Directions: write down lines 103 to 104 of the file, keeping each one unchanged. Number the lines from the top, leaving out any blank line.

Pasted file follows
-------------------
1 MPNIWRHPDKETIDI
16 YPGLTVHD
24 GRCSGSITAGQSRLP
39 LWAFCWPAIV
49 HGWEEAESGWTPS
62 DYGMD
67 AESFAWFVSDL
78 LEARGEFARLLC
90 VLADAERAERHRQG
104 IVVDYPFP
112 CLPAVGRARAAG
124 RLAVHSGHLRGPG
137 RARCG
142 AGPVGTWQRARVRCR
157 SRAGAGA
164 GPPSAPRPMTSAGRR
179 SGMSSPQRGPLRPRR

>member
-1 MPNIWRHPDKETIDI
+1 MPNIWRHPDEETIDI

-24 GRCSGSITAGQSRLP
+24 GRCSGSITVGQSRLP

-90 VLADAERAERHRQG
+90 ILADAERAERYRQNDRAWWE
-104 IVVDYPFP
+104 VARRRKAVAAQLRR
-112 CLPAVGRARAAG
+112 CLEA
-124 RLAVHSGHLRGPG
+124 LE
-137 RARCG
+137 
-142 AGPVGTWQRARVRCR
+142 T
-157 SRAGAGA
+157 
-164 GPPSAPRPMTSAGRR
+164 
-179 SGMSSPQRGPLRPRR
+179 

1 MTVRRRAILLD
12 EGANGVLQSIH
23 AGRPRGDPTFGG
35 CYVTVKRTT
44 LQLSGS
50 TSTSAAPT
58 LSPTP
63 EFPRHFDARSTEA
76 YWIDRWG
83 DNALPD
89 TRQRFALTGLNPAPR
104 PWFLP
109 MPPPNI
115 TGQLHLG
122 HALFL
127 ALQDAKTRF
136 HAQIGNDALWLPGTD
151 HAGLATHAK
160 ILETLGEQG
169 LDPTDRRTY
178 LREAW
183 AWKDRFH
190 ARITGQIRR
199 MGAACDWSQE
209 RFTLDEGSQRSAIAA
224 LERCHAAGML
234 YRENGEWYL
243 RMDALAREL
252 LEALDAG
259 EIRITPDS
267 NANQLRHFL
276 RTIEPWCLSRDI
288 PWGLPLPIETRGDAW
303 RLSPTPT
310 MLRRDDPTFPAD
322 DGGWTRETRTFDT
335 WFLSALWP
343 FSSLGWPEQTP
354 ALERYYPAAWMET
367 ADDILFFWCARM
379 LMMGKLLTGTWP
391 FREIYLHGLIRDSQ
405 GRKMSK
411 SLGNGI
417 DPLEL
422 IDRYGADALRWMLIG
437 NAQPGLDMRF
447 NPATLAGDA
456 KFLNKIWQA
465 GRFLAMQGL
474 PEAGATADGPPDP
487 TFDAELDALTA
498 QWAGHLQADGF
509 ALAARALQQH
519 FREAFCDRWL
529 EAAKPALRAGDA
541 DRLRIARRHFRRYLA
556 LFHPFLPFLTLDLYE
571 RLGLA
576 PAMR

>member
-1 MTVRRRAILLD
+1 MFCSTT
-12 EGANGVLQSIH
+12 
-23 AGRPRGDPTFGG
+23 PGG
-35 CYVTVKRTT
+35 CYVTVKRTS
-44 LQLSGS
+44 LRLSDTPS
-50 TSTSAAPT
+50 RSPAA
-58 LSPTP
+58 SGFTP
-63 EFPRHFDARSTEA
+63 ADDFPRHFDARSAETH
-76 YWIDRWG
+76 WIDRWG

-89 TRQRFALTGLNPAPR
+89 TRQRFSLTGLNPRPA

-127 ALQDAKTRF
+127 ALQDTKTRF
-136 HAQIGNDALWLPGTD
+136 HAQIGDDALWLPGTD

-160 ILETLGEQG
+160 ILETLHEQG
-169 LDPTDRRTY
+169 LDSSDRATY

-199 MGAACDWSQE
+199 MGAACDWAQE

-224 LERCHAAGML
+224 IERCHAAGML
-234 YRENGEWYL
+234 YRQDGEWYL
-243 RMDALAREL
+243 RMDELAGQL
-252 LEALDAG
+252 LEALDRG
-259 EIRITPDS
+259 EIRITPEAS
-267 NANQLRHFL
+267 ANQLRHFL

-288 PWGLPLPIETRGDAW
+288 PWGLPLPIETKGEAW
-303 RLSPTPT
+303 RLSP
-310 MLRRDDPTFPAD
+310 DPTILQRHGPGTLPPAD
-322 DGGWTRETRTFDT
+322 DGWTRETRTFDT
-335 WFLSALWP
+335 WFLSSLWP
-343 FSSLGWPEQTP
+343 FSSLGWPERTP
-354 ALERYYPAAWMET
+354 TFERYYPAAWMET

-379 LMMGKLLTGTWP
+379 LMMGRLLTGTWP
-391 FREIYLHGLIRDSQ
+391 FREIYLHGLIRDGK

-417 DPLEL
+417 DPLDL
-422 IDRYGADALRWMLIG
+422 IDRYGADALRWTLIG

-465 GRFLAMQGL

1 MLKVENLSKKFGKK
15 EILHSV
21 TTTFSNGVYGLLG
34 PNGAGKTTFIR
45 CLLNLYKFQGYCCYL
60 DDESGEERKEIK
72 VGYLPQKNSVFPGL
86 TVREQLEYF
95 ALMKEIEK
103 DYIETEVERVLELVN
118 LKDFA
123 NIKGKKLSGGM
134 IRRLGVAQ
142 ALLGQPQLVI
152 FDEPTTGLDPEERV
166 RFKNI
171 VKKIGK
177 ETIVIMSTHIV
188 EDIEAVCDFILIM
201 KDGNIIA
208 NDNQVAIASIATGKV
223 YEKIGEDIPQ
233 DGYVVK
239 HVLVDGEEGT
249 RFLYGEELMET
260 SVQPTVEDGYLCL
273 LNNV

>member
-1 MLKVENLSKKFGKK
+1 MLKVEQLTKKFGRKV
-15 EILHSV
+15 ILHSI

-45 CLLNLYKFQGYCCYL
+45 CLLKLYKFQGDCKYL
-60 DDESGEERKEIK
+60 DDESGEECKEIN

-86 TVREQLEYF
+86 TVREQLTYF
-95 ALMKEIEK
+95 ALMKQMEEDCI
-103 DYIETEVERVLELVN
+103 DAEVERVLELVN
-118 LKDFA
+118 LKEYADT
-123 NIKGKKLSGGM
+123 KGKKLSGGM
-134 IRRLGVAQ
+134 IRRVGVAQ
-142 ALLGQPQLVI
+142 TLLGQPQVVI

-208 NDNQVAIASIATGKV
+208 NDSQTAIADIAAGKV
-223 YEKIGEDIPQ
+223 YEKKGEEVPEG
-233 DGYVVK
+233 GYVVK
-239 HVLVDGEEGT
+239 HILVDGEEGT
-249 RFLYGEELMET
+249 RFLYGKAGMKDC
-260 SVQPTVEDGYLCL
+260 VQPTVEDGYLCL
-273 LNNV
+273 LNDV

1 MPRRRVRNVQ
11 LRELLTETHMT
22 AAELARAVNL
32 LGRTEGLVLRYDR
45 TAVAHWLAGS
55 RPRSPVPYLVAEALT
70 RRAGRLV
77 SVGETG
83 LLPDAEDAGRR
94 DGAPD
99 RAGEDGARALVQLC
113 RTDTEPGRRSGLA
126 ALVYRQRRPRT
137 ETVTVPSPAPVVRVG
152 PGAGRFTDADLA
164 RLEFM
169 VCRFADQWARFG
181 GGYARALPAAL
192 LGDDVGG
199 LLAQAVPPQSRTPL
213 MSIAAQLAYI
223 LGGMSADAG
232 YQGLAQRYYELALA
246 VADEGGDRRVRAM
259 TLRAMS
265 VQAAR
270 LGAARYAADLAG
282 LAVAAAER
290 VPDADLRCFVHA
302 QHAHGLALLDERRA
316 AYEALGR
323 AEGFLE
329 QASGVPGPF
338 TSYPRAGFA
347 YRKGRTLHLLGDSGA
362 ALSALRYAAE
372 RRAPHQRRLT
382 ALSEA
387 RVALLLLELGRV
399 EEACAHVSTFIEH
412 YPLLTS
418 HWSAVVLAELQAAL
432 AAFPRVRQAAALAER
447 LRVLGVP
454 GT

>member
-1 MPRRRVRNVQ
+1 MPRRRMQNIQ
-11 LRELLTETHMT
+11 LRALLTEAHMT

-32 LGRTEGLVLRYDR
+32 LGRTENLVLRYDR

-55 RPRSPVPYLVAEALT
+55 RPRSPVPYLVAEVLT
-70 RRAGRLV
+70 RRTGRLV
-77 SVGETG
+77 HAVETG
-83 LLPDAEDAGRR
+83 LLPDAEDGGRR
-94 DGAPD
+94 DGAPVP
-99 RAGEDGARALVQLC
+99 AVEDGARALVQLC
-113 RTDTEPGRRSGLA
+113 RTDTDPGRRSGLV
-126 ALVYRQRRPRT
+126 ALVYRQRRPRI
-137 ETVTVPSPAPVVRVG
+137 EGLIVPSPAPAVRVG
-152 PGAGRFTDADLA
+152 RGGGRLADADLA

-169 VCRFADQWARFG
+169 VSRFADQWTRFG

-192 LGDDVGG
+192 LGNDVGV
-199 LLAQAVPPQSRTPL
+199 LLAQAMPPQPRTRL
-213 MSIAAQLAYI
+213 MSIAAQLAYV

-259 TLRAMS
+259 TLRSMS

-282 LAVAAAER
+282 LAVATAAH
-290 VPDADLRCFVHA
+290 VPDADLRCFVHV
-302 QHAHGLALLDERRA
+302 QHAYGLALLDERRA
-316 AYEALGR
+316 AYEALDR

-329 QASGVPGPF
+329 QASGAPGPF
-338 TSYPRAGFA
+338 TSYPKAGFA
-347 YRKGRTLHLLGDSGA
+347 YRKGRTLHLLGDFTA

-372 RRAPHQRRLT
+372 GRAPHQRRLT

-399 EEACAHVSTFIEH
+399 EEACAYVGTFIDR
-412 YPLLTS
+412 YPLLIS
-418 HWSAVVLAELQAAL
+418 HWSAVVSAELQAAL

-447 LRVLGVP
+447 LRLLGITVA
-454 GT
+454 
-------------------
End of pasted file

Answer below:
+1 MFCSTT
-12 EGANGVLQSIH